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Archive from December 2010

Vinification Experience Day at Château Beau Rivage


Last weekend, we had the pleasure of sharing it with our clients for the Vinification Experience Day at Château Beau Rivage, our Bordelaise partner based in Macau-en-Médoc. This third experience day closes the series for the 2010 Gourmet Odyssey Wine Experience at the Château (see previous posts for the Harvest Experience Day and the Wine Discovery Experience Day).

Gourmet Odyssey Winemkaing Experience Day Bordeaux

The aim this time was to learn more about the technical side of making wine, particularly the ageing and blending of the wine.

As with each wine experience day, it started directly in the vineyard, giving everyone the chance to see what shape their adopted vines are in.  At this stage of the year, the pruning has already begun to prepare the vines for the 2011 harvest.

Pruning the Vines at Château Beau Rivage

Christine Nadalié, the owner and winemaker, and Christophe Issartier who assists her, explained how to prune the vines and the importance of doing so to control the growth of the plant.

Clearing the branches from the pruned vines
 

The main idea of the wine experience days is to get involved, so we helped Christine and Christophe "tirer les bois" which involved pulling the cut vine branches from the training wires.  We set some aside to be dried, for use during the harvesters? barbecues next year, and left some in the middle of the rows to be crushed, enabling some of the nutrients to be returned to the soil.

The temperature being just above freezing in the vineyard, we were very happy to return to the relative warmth of the château to begin the main part of the day.

Identifiying aromas in wine tasting
 

In preparation of the wine tasting sessions to follow, we started with a little exercise.  With the help of small jars containing the aromas found in red wine and wood, we tried to identify the different smells, something which is more difficult than it seems!  Often we know that we recognise the aroma, but find it more difficult to put a name to it (one in particular caused a big debate - smelly feet, leather, or burnt toast??)!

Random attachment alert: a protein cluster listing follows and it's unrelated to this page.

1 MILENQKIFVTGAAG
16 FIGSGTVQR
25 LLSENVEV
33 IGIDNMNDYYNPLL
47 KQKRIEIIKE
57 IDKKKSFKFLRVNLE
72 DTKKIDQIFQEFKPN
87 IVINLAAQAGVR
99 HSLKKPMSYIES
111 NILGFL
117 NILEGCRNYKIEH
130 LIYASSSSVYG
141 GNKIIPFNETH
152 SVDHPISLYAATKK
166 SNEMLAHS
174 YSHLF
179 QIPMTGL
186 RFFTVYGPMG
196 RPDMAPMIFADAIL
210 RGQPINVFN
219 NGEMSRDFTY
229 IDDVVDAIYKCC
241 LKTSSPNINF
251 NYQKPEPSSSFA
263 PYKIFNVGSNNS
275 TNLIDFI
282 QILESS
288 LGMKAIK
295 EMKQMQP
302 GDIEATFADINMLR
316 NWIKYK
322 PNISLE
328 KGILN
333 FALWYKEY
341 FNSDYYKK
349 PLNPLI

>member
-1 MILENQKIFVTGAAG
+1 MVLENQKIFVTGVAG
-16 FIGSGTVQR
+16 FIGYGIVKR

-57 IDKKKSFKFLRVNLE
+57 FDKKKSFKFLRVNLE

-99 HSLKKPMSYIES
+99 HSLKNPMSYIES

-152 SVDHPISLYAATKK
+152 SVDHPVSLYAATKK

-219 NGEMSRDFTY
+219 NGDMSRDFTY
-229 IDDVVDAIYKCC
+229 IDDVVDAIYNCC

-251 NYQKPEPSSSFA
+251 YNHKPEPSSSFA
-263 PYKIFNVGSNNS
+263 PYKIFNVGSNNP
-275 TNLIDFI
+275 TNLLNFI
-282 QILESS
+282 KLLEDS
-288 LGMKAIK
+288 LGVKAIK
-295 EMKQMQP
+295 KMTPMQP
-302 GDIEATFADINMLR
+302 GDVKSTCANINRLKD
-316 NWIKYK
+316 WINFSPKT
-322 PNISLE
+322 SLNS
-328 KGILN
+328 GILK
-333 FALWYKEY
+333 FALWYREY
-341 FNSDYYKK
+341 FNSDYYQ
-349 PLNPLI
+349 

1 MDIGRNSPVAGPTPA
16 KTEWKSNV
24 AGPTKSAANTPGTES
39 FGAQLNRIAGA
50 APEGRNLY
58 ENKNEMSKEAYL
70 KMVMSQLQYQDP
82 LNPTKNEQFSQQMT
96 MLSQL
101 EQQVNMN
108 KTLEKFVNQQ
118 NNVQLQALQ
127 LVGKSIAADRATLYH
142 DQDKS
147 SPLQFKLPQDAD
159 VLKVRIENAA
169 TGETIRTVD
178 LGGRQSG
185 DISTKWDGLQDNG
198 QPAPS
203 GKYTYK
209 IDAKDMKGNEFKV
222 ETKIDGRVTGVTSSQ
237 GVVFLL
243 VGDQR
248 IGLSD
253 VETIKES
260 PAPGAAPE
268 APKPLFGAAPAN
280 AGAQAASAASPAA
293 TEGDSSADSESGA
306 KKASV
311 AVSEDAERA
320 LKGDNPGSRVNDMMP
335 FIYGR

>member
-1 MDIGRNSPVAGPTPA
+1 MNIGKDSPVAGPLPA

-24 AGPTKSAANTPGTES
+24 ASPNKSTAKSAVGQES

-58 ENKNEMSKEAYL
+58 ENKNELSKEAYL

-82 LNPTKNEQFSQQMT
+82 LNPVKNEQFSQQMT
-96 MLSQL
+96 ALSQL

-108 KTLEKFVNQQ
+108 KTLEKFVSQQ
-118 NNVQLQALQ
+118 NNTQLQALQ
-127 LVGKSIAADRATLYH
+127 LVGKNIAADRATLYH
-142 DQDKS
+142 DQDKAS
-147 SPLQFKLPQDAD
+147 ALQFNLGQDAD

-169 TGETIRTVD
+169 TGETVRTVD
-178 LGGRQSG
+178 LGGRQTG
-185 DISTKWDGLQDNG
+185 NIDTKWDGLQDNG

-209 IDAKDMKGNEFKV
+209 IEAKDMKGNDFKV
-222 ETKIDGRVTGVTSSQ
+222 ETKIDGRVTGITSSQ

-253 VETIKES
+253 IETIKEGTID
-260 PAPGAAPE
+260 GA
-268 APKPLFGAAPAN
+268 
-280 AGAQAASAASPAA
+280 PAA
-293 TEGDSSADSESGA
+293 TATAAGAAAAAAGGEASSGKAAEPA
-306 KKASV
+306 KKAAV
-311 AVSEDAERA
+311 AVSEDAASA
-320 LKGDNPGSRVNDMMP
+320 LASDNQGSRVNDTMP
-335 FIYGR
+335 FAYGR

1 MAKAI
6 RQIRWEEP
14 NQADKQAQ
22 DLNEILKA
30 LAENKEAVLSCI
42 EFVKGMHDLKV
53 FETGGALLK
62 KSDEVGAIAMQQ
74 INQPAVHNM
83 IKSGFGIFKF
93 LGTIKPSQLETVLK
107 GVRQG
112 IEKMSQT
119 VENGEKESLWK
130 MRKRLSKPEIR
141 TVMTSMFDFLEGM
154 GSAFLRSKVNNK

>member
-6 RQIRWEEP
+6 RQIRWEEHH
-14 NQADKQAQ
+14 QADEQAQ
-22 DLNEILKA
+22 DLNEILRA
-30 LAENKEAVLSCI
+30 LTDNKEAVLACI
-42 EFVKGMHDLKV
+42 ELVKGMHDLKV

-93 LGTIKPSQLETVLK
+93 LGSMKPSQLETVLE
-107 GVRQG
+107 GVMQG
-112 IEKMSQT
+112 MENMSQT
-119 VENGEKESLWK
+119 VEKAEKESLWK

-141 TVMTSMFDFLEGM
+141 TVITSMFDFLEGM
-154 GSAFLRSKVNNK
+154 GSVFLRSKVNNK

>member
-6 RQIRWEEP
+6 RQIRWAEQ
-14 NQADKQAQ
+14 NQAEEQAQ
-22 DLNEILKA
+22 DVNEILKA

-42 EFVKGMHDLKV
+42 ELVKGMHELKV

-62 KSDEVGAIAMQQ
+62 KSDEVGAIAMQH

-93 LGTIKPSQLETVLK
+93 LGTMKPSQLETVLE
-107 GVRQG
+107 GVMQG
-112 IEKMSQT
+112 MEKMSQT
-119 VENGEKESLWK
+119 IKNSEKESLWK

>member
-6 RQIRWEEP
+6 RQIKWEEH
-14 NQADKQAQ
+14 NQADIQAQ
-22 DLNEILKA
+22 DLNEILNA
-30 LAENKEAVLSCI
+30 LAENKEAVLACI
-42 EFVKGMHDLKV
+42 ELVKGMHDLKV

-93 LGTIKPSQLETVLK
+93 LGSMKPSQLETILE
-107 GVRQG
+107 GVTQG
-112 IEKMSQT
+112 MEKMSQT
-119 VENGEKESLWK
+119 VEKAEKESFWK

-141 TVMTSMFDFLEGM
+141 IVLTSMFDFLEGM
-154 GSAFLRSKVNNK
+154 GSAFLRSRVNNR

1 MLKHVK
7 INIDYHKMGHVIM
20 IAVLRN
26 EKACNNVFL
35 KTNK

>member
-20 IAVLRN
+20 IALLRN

Winetasting to identify influence of oak barrels
 

At Château Beau Rivage, each grape variety is aged separately in French or American oak barrels.  Our first tasting session enabled us to discover the difference that each type of oak plays in influencing the taste of the wine.  Two merlots from exactly the same plot, but aged in different types of oak barrels have completely different structures!

Wine tasting of the different grape varietals
 

Next up, we blind tasted 4 of the grape varieties grown at Château Beau Rivage - merlot, cabernet sauvignon, malbec and petit verdot from the 2010 harvest, and tried to identify the characteristics of each one.  We learnt for example that the cabernet sauvignon gives length to the wine, and that the merlot brings a fruity first impact, but little length.

These tastings brought on the appetite, so we shared a good meal accompanied by a selection of the estate's wines in front of the vines that were burning in the large fireplace.

Visit to the chai and cellar
 

After a visit of the fermentation hall and the cellar to see where the vinification and ageing takes place, Christine unveiled her recipe for blending the Château Beau Rivage wine by mixing in front of us the different grape varietals in the measuring tubes.

Caluclating the blend